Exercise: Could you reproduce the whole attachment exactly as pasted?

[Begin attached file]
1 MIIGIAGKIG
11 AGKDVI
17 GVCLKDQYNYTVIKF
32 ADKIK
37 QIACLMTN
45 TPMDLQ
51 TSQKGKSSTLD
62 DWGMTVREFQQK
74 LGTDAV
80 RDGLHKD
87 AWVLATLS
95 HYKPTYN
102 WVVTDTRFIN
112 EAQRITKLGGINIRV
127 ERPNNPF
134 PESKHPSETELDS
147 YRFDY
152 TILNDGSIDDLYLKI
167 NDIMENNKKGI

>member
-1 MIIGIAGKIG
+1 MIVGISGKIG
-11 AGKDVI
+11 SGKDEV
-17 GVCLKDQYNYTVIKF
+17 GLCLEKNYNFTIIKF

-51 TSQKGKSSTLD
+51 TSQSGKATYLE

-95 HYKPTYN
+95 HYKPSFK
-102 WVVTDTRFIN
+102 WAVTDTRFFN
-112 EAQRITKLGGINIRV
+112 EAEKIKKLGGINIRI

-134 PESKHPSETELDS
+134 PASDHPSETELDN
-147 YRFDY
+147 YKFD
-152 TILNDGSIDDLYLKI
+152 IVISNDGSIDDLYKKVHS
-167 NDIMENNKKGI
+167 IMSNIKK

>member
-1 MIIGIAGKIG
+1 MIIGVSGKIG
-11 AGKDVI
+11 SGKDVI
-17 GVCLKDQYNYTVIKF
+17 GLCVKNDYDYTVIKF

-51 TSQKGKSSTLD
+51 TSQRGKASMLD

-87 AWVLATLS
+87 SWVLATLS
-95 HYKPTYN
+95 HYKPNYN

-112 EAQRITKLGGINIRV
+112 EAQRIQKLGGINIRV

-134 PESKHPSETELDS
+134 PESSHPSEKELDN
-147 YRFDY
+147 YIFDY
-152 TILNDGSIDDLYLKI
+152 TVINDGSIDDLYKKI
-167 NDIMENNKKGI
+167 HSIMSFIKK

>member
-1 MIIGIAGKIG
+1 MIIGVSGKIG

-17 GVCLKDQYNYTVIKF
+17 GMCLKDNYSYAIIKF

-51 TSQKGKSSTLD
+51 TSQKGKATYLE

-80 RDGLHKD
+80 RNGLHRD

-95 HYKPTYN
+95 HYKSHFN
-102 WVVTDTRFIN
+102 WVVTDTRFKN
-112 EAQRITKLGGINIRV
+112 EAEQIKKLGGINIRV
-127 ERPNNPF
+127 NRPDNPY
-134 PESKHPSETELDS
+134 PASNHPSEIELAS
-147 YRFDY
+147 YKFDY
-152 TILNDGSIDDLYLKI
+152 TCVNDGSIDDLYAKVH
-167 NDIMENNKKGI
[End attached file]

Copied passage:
1 MIIGIAGKIG
11 AGKDVI
17 GVCLKDQYNYTVIKF
32 ADKIK
37 QIACLMTN
45 TPMDLQ
51 TSQKGKSSTLD
62 DWGMTVREFQQK
74 LGTDAV
80 RDGLHKD
87 AWVLATLS
95 HYKPTYN
102 WVVTDTRFIN
112 EAQRITKLGGINIRV
127 ERPNNPF
134 PESKHPSETELDS
147 YRFDY
152 TILNDGSIDDLYLKI
167 NDIMENNKKGI

>member
-1 MIIGIAGKIG
+1 MIVGISGKIG
-11 AGKDVI
+11 SGKDEV
-17 GVCLKDQYNYTVIKF
+17 GLCLEKNYNFTIIKF

-51 TSQKGKSSTLD
+51 TSQSGKATYLE

-95 HYKPTYN
+95 HYKPSFK
-102 WVVTDTRFIN
+102 WAVTDTRFFN
-112 EAQRITKLGGINIRV
+112 EAEKIKKLGGINIRI

-134 PESKHPSETELDS
+134 PASDHPSETELDN
-147 YRFDY
+147 YKFD
-152 TILNDGSIDDLYLKI
+152 IVISNDGSIDDLYKKVHS
-167 NDIMENNKKGI
+167 IMSNIKK

>member
-1 MIIGIAGKIG
+1 MIIGVSGKIG
-11 AGKDVI
+11 SGKDVI
-17 GVCLKDQYNYTVIKF
+17 GLCVKNDYDYTVIKF

-51 TSQKGKSSTLD
+51 TSQRGKASMLD

-87 AWVLATLS
+87 SWVLATLS
-95 HYKPTYN
+95 HYKPNYN

-112 EAQRITKLGGINIRV
+112 EAQRIQKLGGINIRV

-134 PESKHPSETELDS
+134 PESSHPSEKELDN
-147 YRFDY
+147 YIFDY
-152 TILNDGSIDDLYLKI
+152 TVINDGSIDDLYKKI
-167 NDIMENNKKGI
+167 HSIMSFIKK

>member
-1 MIIGIAGKIG
+1 MIIGVSGKIG

-17 GVCLKDQYNYTVIKF
+17 GMCLKDNYSYAIIKF

-51 TSQKGKSSTLD
+51 TSQKGKATYLE

-80 RDGLHKD
+80 RNGLHRD

-95 HYKPTYN
+95 HYKSHFN
-102 WVVTDTRFIN
+102 WVVTDTRFKN
-112 EAQRITKLGGINIRV
+112 EAEQIKKLGGINIRV
-127 ERPNNPF
+127 NRPDNPY
-134 PESKHPSETELDS
+134 PASNHPSEIELAS
-147 YRFDY
+147 YKFDY
-152 TILNDGSIDDLYLKI
+152 TCVNDGSIDDLYAKVH
-167 NDIMENNKKGI